Here it is sometime later and I’ve began again on Huxley. It’s been two days and I just started chapter 8. Now where am I going with this, you may ask? For some reason, right around chapter 4, with the introduction of a main character named “Lenina”, the movie Demolition Man crept out of my subconcious. If you ever sat through it, you’ll remember that DM was set in a “utopian” future, where society has been sterilized, crime and suffering are non-existent, and everyone is generally happy. If this sounds all too familiar, it’s because it is the same setting found in BNW, and more recently, the movie Equilibrium (highly recommended flick, BTW). Anyway, in DM, the name of the character played by Sandra Bullock was none other that “Lenina Huxley.”

I can just hear the stunned gasps of realization already. I’m certain many of you recognized the reference immediately when you first watched the movie, but please remember I’m working backwards here, so I’m quite proud of myself for making the connection. Yes, I know I’m certainly not the first to do it. In fact, while writing this I clicked the IMDb link to DM and sure enough there’s a trivia section explaining it all. Man do I feel dumb now, but since I’ve already put this much effort into the post I might as well make it.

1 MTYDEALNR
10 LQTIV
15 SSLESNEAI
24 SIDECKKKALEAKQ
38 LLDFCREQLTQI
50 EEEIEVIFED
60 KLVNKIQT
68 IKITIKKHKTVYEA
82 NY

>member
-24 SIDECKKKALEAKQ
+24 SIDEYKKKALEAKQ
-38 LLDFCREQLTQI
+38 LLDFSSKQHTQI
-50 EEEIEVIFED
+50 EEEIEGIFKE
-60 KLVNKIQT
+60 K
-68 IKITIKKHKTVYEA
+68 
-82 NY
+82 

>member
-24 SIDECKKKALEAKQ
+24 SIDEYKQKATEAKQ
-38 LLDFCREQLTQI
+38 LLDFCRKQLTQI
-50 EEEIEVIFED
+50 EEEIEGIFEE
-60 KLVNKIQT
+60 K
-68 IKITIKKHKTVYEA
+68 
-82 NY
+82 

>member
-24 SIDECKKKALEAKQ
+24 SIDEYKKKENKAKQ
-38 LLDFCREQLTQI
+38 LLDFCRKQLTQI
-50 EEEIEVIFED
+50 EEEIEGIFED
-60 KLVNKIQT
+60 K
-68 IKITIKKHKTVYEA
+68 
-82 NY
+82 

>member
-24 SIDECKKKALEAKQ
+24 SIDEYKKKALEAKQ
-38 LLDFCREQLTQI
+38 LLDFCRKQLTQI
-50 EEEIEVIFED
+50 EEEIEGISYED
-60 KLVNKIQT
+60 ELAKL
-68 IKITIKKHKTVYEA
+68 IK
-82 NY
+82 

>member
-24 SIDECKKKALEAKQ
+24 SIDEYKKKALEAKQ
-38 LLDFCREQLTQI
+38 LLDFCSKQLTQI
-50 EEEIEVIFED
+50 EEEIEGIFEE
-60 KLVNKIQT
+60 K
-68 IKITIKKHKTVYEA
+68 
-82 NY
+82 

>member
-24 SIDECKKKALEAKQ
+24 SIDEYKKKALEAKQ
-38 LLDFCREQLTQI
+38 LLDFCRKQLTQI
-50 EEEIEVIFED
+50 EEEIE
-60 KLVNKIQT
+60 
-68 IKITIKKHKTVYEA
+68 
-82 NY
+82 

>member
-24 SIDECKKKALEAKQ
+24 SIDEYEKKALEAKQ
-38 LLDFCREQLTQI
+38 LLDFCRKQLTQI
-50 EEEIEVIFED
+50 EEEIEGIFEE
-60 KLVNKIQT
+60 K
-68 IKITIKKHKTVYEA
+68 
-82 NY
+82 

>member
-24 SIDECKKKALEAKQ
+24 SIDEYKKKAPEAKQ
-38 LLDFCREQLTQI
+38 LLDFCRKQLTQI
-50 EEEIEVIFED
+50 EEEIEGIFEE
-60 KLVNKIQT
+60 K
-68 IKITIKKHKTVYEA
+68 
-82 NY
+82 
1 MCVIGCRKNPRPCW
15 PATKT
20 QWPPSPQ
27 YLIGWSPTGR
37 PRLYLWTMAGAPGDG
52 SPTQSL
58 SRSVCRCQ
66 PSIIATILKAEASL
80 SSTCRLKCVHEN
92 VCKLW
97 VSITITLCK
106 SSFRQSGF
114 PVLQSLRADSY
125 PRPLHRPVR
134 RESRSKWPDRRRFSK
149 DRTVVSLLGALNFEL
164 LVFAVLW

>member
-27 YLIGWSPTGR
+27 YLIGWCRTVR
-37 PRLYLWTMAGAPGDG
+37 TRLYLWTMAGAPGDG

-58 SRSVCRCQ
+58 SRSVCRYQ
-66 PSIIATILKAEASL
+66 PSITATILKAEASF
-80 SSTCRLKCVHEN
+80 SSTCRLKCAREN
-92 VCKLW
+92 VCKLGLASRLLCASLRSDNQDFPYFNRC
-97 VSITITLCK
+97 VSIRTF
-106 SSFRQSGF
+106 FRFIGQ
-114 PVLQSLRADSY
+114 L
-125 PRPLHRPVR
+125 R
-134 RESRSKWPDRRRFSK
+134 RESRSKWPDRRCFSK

It’s satisfying to see that my labors are already bearing fruit, and I haven’t even finished my first novel. So far I’m really enoying BNW. Perhaps I’ll post a reaction when I finish it.

Also, does anyone have any suggestions for good classic sci-fi? After Dune I’ll probably move to Douglas Adams’ The Ultimate Hitchhiker’s Guide to the Galaxy or George Orwell’s 1984, but I’m going to need a lot more to keep me going.